That’s… Not How Restaurants Work

, , , , | Right | July 22, 2020

We are a sit-down restaurant and I am the host. A teenage boy, aged seventeen to nineteen, walks in and asks for a table for one. Shortly after sitting down and getting his water, he suddenly gets up and walks out the door without speaking to his server, myself, or anyone else. 

I watch him to see if he is smoking, but instead, he quickly walks down the sidewalk and to the parking lot. He never comes back, so we clean his table, cancel his order, and seat the table with new guests.

Thirty minutes later, the same teenage guest walks quickly into the restaurant and starts to make a beeline for his table when I cut him off.

Me: “Um, sir, you left for a while — about thirty minutes — so we gave your table to other guests.”

He looks at me as if I’m stupid and should have known he was coming back.

Me: “Did you still want to sit down? I can get you a new table, but I apologize; your old table is not available.”

Customer: “Yes.”

I walk him to a new booth.

Me: “Did you want the same food still?”

He is still looking at me like I’m stupid.

Customer: “…Yes.”

Me: “I will let your server know. Again, I apologize. We thought you left since it had been thirty minutes, but by chance, did you let your server know you were leaving?”

Customer: “No, I ordered salmon and it takes twenty to thirty minutes to make!”

He is looking at me now like I’m a complete idiot for not knowing this. I stare at him in disbelief for a good five seconds before stammering out:

Me: “Right. I’ll get your server now.”

Thankfully, it was a slow night and we were able to make his food — a glazed salmon salad — within minutes. The guest later told the server that the food was great.

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The Dog Doesn’t Bite But This Clerk Might

, , , , , , | Working | July 21, 2020

I get one of those “Sorry we missed you” cards from the postal service, so I have to go to the local post office branch to collect a parcel. I am meeting with a friend the same day, so I take my dog and we decide to stop by the post on the way to the coffee house. 

My local post office branch — unsurprisingly — has a no-dogs-allowed policy, which I am well aware of. This is why I hand the lead to my friend and both she and my dog wait for me right outside the entrance. I go in. There are no other people at the time, so I go straight to the clerk with my ID and my reference number.

Me: “Good afternoon. Can I please collect my parcel?”

Clerk: “Is this your dog?” *Looking outside*

Me: “Yes.”

Clerk: “Dogs are not allowed!”

She points at a poster on the wall that confirms the same.

Me: “That’s okay; he will stay outside.”

Clerk: “No, dogs are not allowed!”

Me: “I understand that. He will not enter the building. They are just waiting for me outside. Now, can I have my parcel?”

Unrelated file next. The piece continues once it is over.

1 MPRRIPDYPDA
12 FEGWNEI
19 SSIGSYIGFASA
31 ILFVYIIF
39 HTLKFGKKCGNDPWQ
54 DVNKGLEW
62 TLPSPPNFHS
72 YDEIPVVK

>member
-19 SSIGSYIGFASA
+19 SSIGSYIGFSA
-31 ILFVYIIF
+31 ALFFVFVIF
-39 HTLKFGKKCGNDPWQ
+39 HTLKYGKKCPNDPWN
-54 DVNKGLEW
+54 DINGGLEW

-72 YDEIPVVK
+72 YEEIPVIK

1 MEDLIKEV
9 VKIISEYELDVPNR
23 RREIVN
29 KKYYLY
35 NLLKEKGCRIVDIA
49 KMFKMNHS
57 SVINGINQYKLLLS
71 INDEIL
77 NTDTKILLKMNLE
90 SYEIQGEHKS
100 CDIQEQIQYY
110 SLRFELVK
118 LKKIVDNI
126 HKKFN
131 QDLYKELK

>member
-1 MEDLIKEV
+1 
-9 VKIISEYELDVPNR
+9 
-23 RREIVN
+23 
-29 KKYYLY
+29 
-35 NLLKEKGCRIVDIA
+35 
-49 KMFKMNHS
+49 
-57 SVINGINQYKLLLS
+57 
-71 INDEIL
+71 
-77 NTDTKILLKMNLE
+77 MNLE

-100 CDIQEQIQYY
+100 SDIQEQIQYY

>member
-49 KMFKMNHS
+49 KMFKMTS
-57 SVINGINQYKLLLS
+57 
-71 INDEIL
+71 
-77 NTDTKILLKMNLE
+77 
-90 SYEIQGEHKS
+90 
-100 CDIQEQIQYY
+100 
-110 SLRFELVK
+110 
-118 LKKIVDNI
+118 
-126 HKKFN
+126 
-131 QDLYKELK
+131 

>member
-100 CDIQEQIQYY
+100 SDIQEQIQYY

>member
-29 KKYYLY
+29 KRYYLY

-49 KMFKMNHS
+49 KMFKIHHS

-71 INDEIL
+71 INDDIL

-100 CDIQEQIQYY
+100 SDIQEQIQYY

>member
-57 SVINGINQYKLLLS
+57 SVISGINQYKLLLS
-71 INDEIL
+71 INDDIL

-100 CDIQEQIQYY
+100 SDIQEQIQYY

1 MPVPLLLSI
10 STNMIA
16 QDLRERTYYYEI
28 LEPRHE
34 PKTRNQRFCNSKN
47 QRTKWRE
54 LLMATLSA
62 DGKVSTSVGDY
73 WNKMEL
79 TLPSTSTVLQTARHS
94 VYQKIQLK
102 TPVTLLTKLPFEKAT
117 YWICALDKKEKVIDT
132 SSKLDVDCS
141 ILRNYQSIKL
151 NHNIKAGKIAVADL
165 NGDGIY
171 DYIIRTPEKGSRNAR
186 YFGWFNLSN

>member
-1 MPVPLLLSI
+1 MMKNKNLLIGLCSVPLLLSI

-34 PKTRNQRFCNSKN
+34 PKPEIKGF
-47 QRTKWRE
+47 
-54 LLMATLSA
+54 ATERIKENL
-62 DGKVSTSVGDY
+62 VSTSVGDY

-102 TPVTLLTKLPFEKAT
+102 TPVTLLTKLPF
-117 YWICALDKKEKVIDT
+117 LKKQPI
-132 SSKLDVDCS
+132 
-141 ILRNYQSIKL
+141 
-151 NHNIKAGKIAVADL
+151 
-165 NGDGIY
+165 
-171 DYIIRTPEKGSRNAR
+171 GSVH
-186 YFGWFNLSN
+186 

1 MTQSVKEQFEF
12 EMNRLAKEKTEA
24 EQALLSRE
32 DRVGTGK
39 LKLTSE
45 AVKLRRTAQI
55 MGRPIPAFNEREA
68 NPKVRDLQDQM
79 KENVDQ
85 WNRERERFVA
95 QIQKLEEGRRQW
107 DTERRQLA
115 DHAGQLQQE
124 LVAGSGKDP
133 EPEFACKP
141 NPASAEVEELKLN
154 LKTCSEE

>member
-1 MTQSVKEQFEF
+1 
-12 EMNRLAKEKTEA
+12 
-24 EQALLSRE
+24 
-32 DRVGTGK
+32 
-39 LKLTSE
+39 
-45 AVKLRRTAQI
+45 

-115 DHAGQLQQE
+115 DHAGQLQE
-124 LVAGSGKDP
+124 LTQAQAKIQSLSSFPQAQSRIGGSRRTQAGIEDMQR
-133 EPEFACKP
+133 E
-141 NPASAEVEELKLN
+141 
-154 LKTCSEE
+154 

Clerk: “Dogs are not allowed!”

Me: *Slightly annoyed* “My dog is not inside the premises, so I do not see a problem. Are you telling me that I won’t be served because I have a pet?!”

Clerk: “DOGS ARE NOT ALLOWED!”

She is getting quite fanatical, repeating the same thing over and over again. I’m a very patient person, but after five minutes of “Dogs are not allowed,” I get fed up.

Me: “Any chance I could speak to someone else here?”

Clerk: “No! Dogs are not allowed!”

Me: “Hello? Anybody back there?”

I raise my voice, hoping that somebody else will come, and a manager quickly shows up.

Manager: “What seems to be the problem?”

Clerk: “The lady has a dog; dogs are not allowed!”

Manager: “But… but… the dog is outside.”

Clerk: “NO! Dogs are not allowed, THOSE ARE THE RULES! YOU SHOULD KNOW THE RULES!”

The manager looked baffled. He sent away the clerk, apologised profusely, and handed me my parcel.

The clerk still works there, but I see her mostly in the back room sorting the parcels. I guess my situation wasn’t the only issue, so they are trying to keep her away from customers.

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She Sure Wasn’t Banking On That Coincidence

, , , , , | Working | July 20, 2020

I work at a bank. We get mystery shopped several times a year. We have a very long list of things we get graded on. One of them is if we do a full financial profile. If done correctly, these take about twenty minutes.

I get a mystery shopper. I do a full financial profile, recommend a few products, answer her questions, and then she leaves. Even though I hit all the required categories, she does not score me well, and I get a very long lecture because of it.

A year later, I’ve transferred fo a different branch. One of the tellers informs me there’s a lady in the lobby looking for “information on our accounts,” which is our code for “mystery shopper.” She looks vaguely familiar. I invite her to have a seat at my desk and tell her about the financial profile.

Shopper: “Oh, you can absolutely do that! I’ve got time.”

Me: “Great! I’m going to start by asking for some personal information.”

I enter her information and get a pop-up that warns me of a duplicate profile. I click on it and discover it’s my shopper from the year before. All the information matches, right down to the email address. Since I know she’s a picky scorer, and I’m not likely to do well with her, I decide to have a little fun with this.

Me: “Ma’am, I have to say that you look so familiar! Have you banked with us before? Or maybe visited one of our other branches?”

Shopper: “No, not at all! I’m new to the area.”

Me: “Oh, well, you must have a twin! A mystery shopper who looked just like you came to [My Old Branch] last year!”

She stares at me for a second. A look of recognition crosses her face. I smile.